Reef Catchments has been awarded funding from the Queensland Government DEHP to study the water quality benefits of constructed wetland treatment trains. The study will run from 2017 to 2020.
Treatment trains use natural processes to eliminate runoff pollutants like sediment and nutrients, ensuring cleaner water to the catchment, rivers and ultimately the Great Barrier Reef.
Constructed wetland treatment trains use multiple chambers to treat water as it moves through the individual structures or basins. Included within the structures is a shallow macrophytes zone where reeds take up nutrients for their own growth. A biofilm, similar to an algae around the reeds, and the reeds themselves, also use nutrients for their growth, removing excess from the water. Within the design can be a deep chamber which landholders can utilise to pump extra water to irrigate crops, providing good production benefits. A larger biodiversity wetland area also provides a native wetland ecosystem for fishing and detains water on the property for as long as possible before entering the receiving waters.
Water Quality Improved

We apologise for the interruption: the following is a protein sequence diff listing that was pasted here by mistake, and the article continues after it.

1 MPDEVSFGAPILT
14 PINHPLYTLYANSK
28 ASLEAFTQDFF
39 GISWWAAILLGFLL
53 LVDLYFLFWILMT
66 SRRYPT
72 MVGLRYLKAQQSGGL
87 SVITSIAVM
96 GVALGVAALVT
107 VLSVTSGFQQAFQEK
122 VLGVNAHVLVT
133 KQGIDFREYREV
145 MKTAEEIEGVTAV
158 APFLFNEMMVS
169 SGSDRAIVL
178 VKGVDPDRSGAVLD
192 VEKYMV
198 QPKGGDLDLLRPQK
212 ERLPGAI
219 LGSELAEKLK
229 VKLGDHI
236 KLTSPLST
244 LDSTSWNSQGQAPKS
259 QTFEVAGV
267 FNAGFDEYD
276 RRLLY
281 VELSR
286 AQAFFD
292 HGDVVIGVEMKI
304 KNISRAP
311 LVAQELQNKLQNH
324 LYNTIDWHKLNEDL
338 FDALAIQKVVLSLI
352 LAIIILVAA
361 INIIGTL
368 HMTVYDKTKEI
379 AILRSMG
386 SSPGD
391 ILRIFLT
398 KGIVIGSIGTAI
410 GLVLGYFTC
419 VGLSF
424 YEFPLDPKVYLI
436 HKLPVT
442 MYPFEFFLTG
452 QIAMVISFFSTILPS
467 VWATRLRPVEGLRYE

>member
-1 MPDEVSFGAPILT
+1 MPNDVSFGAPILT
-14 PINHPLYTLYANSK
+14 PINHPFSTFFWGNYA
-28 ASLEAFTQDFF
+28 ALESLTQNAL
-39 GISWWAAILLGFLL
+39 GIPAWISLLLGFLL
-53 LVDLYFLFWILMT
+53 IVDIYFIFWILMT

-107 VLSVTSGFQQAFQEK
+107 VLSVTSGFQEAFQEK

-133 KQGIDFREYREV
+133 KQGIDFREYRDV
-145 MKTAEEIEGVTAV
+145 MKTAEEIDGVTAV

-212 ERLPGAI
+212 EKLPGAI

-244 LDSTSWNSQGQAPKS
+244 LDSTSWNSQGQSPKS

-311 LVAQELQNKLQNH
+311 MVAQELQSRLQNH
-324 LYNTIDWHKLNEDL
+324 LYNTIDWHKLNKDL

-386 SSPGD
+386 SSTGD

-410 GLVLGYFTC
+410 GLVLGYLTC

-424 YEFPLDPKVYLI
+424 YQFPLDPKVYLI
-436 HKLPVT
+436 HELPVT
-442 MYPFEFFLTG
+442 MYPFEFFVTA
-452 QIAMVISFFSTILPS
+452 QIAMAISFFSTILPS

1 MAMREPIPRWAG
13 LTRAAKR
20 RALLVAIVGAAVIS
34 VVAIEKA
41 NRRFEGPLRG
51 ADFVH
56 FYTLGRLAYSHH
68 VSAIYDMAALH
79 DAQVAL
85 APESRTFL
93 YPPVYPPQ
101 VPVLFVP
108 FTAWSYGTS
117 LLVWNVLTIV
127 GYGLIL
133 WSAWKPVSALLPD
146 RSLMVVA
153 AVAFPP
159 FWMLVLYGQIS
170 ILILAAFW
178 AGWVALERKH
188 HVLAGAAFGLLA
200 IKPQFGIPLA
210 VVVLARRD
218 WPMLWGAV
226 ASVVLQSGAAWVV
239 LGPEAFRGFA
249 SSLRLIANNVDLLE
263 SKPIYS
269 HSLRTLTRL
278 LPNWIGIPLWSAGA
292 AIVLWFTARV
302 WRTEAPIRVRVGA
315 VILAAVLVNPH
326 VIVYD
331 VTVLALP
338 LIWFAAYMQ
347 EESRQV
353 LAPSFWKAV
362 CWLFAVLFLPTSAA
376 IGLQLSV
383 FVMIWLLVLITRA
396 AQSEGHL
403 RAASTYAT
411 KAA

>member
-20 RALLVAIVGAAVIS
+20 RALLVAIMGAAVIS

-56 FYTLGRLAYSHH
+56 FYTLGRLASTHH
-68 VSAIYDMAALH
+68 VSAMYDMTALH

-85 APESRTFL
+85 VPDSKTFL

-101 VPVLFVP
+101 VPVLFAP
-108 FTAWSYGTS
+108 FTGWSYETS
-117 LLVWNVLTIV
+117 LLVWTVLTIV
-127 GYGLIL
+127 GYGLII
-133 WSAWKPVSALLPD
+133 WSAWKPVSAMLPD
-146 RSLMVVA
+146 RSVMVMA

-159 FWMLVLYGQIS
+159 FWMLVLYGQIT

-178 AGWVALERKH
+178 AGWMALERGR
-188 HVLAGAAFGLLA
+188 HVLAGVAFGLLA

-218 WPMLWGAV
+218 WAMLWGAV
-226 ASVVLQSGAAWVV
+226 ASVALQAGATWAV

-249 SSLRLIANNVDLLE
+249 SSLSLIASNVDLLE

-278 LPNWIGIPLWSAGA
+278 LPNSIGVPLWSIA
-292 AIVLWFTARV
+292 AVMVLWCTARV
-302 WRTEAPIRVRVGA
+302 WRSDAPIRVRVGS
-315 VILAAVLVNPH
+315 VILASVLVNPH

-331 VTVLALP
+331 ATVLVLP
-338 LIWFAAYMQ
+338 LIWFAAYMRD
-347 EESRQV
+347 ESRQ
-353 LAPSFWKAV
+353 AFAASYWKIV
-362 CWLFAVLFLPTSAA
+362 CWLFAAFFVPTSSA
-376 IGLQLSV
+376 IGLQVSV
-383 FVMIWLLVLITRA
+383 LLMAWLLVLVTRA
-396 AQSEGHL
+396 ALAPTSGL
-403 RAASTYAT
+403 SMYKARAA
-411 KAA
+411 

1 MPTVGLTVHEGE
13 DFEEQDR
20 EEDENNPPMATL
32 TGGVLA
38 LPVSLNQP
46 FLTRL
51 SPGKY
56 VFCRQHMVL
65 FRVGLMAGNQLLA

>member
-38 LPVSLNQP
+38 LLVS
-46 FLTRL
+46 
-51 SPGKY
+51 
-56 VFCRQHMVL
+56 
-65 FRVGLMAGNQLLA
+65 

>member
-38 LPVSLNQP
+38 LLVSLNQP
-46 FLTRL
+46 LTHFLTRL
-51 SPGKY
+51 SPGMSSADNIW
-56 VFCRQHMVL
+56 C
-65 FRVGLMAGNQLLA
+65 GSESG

Past monitoring indicates these structures improve water quality while also increasing water availability for growers.
The difference between pollutant levels from the inflow and outflow of the two treatment trains will be studied, then compared against traditional sediment basins and standard cane drains. Reef Catchments will be measuring pesticide, sediment and nutrient levels to gain a better understanding of the effectiveness of these multiple basins.
“If this is a solution which gives the farmer more access to irrigation water, while also providing better water quality outcomes, we’ll be advocating to build a more of these in the region,” said Chris Dench, Reef Catchments Coordinator of Water, Waterways and Coasts.
This is a Reef Catchments initiative, made possible through funding from the Queensland Government Department of Environment and Science.